The Meatmen of Greenlawn Avenue
Thurn’s serves up authentic specialty meats
By Molly WillowPublished April 1, 2012
If you are a meat eater in Columbus, you only have one of two relationships with Thurn’s Specialty Meats:
1) You have never heard of Thurn’s Specialty Meats
2) You talk about it the way that guy down the hall in college talked about the sticky buds on his weed.
People who know Thurn’s aren’t just fans, they are meat dorks – passionate about its products with a devotion not usually ascribed to stuff you can put on a sandwich. They probably want to give you a taste of what Thurn’s is smoking to get you hooked. If you are smart, you won’t say no.
The Thurn family has been feeding Columbus’ carnivorous habits since 1886 and operating out of their location on Greenlawn Avenue off Interstate 71 since 1958. They offer some fresh pork items, but their specialty is smoking. Consider their nearly 70 varieties of goodness, including seven types of bratwurst (garlic to smoked teriyaki) and 10 types of sausage (andouille to braunschweiger). Hell, they even have three kinds of smoked bacon (once, twice and pepper).
On two nights in February, Thurn’s opened the doors to give tours of its freezer, grinder, and Hansel-and-Gretel-sized smoker, where everything from the bacons to cheeses becomes infused with an earthy-delicious smokiness. If you are dumb enough to wear cashmere on this tour, you’re going home infused with this same smokiness, leaving you with a jones that only buying pounds of smoked meat can fix.
Tour attendees got to take a walk back in time behind the meat case at Thurn’s.
Albert Thurn took over in 1988 and runs the joint with his sisters Theresa and Bernadine and younger brother Anton, who all started behind the counter as kids. Anton will tell you how his big sisters used to hang him from his overalls on the meat rack rails, the same rails on which the racks (called trees) slide into the yawning smoker. Sounds like the prelude to an ’80s action movie climax, but he seems to think it’s funny now.
Up front, Thurn’s meats are displayed on small white plates in the case. They are not labeled or adorned. Just glorious meat, in slices, links, hunks, and slabs. When the food is this delicious – meat that would make the cold cuts at the chain delis weep with embarrassment – you don’t need to mess around with garnishes.
Neither Albert nor Anton look like stereotypical butchers. They are not tall, fat, ruddy, or wearing aprons covered in blood. Both still have all ten fingers, as they will separately demonstrate, unprompted.
The 20 people who assembled for the sold-out tour felt privileged to be so close to meaty greatness – meat acolytes worshipping in the temple of pork. They snap pictures of the meat hanging in the freezer, where you expect Rocky to be working a slab nearby. A fat man on the tour sports a tattoo of the cuts of a pig on his arm, and a giant takes assiduous notes so he can make his own sausage when he gets home.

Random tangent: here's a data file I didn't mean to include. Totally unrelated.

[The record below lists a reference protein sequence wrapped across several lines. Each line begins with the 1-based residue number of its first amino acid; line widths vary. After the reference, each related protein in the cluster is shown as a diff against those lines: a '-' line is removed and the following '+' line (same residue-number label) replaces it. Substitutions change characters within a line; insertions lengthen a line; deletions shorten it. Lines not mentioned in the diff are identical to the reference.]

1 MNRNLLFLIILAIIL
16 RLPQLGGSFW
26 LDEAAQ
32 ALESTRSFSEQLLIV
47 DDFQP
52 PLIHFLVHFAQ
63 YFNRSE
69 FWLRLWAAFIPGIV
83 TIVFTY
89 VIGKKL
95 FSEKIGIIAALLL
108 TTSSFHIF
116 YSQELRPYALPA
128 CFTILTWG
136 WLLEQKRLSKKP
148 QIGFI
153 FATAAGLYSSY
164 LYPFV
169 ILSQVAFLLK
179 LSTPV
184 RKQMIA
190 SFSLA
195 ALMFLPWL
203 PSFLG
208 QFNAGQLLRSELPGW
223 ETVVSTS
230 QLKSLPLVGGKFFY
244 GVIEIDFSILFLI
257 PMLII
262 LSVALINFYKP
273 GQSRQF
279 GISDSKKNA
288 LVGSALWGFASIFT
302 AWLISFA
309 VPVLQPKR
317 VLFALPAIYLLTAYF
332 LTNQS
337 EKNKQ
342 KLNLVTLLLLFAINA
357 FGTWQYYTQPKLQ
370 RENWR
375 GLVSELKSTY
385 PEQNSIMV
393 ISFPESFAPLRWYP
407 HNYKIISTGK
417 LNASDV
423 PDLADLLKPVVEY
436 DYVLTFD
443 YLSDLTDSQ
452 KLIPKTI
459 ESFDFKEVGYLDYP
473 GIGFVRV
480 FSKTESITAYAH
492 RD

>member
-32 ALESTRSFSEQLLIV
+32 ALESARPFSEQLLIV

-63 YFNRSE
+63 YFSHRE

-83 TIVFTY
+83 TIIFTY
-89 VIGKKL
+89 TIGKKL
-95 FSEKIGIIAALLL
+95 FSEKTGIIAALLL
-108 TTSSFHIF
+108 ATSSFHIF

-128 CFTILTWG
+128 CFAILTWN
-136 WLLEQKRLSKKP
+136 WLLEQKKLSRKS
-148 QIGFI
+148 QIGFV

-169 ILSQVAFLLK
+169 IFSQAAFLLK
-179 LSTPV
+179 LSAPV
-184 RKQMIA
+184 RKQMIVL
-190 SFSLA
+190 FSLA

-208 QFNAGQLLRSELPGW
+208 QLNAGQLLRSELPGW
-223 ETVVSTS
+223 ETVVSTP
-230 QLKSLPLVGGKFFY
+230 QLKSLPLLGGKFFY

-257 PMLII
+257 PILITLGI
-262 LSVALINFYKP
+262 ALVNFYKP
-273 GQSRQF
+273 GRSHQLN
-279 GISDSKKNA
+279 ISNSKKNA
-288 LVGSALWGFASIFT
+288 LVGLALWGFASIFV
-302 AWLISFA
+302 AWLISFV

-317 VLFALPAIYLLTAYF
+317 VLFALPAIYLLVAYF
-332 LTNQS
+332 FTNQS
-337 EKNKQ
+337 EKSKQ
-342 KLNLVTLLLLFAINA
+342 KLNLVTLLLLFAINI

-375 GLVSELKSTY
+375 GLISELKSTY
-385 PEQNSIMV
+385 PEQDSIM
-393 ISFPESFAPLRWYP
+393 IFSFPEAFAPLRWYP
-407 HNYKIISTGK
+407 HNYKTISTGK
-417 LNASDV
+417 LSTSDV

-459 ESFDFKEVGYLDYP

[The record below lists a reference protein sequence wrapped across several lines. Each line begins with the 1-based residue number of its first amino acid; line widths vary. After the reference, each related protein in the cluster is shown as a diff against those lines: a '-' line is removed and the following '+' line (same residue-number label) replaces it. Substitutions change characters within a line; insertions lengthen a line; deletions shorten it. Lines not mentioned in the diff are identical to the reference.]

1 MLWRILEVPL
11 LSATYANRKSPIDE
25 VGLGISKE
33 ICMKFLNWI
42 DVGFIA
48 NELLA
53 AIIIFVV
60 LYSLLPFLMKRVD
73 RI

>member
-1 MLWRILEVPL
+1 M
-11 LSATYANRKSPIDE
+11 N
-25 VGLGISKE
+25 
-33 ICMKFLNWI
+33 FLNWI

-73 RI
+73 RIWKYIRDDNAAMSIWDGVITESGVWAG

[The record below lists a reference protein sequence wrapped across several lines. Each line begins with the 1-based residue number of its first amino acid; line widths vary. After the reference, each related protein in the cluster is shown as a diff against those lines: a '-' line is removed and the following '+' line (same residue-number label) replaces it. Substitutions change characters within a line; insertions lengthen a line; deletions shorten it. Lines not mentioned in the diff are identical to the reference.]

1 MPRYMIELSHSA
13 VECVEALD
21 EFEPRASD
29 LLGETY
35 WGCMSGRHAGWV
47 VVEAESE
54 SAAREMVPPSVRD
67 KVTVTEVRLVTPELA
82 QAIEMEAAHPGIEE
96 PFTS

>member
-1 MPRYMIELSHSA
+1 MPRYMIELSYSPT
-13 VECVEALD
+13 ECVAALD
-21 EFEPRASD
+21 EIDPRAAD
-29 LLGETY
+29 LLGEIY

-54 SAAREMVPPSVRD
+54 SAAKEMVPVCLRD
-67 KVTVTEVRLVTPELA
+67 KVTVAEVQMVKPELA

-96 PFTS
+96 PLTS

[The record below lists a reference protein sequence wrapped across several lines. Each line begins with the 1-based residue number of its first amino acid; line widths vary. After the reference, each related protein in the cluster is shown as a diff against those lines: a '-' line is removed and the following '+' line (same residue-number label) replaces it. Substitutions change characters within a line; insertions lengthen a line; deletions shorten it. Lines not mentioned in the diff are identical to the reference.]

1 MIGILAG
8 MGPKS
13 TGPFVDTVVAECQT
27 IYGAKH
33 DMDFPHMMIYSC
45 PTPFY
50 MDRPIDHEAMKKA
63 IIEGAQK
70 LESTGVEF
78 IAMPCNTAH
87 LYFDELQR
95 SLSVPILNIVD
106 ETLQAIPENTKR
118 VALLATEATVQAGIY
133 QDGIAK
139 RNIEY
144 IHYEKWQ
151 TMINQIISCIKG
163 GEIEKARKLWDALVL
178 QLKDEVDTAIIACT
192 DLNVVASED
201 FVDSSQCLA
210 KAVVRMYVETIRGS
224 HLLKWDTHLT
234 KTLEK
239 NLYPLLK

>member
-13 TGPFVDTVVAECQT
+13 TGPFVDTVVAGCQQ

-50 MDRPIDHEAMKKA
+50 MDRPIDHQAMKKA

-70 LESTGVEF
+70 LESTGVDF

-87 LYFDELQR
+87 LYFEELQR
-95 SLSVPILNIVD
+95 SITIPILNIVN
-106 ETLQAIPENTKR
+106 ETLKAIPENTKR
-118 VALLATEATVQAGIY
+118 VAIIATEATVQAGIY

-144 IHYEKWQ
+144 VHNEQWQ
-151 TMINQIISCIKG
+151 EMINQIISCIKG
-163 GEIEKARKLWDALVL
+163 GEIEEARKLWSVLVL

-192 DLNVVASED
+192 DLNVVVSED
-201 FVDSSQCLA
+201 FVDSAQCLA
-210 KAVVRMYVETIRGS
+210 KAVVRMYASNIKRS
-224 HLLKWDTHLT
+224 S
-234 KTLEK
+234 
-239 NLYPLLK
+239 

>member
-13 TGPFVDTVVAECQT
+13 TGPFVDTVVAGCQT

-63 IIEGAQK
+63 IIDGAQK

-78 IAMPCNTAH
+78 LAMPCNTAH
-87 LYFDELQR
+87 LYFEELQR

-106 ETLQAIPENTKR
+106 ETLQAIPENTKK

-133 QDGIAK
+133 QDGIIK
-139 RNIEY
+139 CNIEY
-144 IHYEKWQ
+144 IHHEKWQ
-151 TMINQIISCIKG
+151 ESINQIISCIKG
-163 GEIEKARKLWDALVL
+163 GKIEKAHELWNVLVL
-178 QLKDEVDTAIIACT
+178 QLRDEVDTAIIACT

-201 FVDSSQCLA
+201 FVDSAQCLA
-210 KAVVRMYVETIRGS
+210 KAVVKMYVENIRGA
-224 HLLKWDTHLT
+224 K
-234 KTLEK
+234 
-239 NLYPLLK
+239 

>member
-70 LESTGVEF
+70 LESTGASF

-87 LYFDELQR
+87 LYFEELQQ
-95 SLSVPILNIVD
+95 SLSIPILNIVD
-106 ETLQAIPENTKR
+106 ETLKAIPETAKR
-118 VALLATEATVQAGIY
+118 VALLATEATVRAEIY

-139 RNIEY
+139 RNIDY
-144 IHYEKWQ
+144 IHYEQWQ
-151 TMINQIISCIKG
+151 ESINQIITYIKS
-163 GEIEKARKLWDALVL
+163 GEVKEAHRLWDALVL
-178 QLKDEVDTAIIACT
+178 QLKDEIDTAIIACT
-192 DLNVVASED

The back area of Thurn’s has a brick floor, greenish subway tile walls, and gleaming metal processing machines. Thurn’s is the definition of old school; there’s not a digital readout in sight.
The scale is from “at least” the 1930s, according to Albert, and the bowl chopper (a giant bowl machine that chops meat – duh) dates back to 1939. Albert can’t pinpoint the age of the wooden paddle used to stir boiling hams and tongues in the 200-gallon copper kettle. “I don’t know, but my father used it on me a couple times,” he jokes. (He has a dry sense of humor; some might even call it cured.)
Albert lives in a brick house behind the building, built by his grandparents in 1926. This is especially convenient on Tuesdays and Wednesdays, when the smoker must be stoked. Red oak, white oak, or mulberry logs burn underneath the trees draped with meat and must be tended to keep the temperature around 210 degrees. (Hams, for instance, smoke for 30 hours; bacon, for 20 at 190 degrees.) On these nights, Albert usually falls asleep on his couch watching TV, then comes back over around 1 a.m. to relight the fires. He gets back in bed ’til 4 a.m. and then makes the short trip over again to start the day.
The meat comes from around Ohio and ends up in Thurn’s freezer just one or two days after it is slaughtered. The Thurns prep on Mondays, Tuesdays, and Wednesdays – drying, grinding, and smoking – and sell only Thursdays and Fridays and half a day on Saturdays. They still don’t take credit cards. Rarely does buying meat feel so much like getting into an exclusive club.
Most of Thurn’s customers are regulars. Some come for the hard-to-find items like souse, landjadger sausage, and pickled tongue. The blood head cheese, Albert’s favorite, isn’t for everyone. (Not surprisingly, there are no vegetarians in the Thurn family.) They also have wieners and franks, smoked turkey breast, baby back ribs, capicola, salami, and cheeses, among many foods you may have previously enjoyed from other places until you tasted Thurn’s.
After the tour, I smelled like everything else in Thurn’s: smoky and delicious. (When I got home, my dog didn’t know whether to jump on me or eat me.) Before leaving, I ordered nearly one of everything: bacon, Tasso ham, Italian sausage, andouille, smoked ham, cheddar, and Muenster. When that runs out, I can always eat my sweater.